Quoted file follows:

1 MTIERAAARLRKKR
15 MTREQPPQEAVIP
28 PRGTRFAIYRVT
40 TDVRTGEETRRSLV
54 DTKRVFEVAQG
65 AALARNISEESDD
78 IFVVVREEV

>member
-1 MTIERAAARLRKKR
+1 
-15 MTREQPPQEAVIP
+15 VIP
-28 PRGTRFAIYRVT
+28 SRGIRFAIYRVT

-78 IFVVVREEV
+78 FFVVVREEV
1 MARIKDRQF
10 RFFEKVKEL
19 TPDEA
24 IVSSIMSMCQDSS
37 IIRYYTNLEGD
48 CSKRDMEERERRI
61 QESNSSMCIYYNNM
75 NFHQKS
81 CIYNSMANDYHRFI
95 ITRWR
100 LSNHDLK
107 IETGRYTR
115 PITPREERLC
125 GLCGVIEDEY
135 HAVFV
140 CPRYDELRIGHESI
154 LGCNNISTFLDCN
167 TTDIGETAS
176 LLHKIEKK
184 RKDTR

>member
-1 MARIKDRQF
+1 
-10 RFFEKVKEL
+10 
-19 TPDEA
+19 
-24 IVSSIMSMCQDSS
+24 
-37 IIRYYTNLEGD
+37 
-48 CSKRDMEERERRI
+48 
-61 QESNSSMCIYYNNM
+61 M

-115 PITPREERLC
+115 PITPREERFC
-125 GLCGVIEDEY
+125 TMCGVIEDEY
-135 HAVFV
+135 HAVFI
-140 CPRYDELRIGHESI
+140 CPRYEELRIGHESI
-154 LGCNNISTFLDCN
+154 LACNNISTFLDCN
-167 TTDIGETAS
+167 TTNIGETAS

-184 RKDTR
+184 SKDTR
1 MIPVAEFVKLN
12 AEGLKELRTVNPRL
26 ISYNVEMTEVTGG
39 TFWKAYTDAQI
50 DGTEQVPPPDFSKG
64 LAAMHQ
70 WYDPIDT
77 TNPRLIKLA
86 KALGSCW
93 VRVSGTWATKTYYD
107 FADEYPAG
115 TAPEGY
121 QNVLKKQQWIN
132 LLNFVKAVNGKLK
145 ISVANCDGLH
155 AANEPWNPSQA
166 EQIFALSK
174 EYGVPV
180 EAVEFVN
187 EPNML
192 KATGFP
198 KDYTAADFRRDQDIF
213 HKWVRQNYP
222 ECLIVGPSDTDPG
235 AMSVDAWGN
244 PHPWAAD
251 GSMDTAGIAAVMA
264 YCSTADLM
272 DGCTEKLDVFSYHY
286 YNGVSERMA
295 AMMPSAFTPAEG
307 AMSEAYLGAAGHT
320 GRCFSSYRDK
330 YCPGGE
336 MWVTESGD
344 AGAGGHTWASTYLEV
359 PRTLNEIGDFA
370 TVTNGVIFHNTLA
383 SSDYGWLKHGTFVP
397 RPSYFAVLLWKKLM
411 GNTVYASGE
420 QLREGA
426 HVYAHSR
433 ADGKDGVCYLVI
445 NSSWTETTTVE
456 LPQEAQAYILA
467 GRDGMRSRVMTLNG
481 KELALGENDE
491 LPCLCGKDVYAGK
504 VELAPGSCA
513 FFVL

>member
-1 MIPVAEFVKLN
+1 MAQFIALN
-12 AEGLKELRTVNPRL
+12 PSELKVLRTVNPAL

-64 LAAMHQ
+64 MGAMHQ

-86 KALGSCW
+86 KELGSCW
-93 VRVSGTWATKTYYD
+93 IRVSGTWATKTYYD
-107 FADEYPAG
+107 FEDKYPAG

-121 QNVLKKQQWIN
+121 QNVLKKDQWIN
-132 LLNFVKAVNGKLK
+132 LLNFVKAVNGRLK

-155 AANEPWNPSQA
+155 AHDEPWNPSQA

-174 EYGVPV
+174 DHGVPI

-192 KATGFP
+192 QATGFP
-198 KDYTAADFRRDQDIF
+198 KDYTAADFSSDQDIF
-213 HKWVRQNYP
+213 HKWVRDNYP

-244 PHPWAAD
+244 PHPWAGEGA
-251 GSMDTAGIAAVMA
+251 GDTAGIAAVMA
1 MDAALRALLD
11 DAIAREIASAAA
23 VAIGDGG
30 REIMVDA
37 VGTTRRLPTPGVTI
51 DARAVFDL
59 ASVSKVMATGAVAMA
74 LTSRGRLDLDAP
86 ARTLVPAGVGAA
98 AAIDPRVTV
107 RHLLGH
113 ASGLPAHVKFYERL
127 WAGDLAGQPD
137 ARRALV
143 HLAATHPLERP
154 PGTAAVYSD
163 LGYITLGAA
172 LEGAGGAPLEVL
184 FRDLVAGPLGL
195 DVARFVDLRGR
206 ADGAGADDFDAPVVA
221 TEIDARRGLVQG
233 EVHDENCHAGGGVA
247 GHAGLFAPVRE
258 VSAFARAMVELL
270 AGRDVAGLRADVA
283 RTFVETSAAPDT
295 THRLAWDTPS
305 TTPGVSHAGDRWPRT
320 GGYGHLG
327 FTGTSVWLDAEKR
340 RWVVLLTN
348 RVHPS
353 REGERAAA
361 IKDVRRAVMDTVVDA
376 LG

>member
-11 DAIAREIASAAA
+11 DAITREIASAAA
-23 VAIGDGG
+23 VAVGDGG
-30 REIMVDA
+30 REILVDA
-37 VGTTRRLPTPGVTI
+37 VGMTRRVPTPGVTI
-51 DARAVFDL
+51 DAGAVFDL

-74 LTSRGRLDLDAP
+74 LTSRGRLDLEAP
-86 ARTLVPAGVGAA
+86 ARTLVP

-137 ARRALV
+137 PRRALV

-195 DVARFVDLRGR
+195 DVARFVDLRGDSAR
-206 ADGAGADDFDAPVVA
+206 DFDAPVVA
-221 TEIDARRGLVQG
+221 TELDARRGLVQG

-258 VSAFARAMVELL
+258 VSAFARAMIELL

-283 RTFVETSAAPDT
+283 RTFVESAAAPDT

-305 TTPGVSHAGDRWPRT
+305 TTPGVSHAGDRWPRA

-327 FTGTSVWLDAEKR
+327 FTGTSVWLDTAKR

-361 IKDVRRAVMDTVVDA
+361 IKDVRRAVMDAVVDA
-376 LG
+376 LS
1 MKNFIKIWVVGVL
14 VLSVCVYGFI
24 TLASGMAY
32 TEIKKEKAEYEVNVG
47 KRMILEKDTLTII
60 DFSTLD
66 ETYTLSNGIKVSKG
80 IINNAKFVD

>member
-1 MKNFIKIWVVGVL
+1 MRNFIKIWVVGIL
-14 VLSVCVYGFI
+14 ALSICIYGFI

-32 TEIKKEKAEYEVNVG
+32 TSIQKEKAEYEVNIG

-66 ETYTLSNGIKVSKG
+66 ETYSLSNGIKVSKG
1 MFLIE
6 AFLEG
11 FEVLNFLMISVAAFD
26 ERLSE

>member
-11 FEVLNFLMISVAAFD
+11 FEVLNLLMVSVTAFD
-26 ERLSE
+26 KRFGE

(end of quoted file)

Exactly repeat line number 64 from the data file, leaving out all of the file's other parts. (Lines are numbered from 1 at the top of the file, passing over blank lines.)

-184 RKDTR